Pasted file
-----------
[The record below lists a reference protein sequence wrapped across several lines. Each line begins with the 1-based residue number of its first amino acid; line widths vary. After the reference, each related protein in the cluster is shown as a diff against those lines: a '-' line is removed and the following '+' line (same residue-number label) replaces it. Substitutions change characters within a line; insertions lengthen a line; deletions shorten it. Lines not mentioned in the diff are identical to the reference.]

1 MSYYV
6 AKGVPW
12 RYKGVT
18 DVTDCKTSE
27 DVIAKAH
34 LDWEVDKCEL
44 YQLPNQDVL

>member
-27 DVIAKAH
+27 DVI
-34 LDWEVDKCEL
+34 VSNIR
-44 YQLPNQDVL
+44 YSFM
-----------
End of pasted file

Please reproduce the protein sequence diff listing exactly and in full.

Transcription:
[The record below lists a reference protein sequence wrapped across several lines. Each line begins with the 1-based residue number of its first amino acid; line widths vary. After the reference, each related protein in the cluster is shown as a diff against those lines: a '-' line is removed and the following '+' line (same residue-number label) replaces it. Substitutions change characters within a line; insertions lengthen a line; deletions shorten it. Lines not mentioned in the diff are identical to the reference.]

1 MSYYV
6 AKGVPW
12 RYKGVT
18 DVTDCKTSE
27 DVIAKAH
34 LDWEVDKCEL
44 YQLPNQDVL

>member
-27 DVIAKAH
+27 DVI
-34 LDWEVDKCEL
+34 VSNIR
-44 YQLPNQDVL
+44 YSFM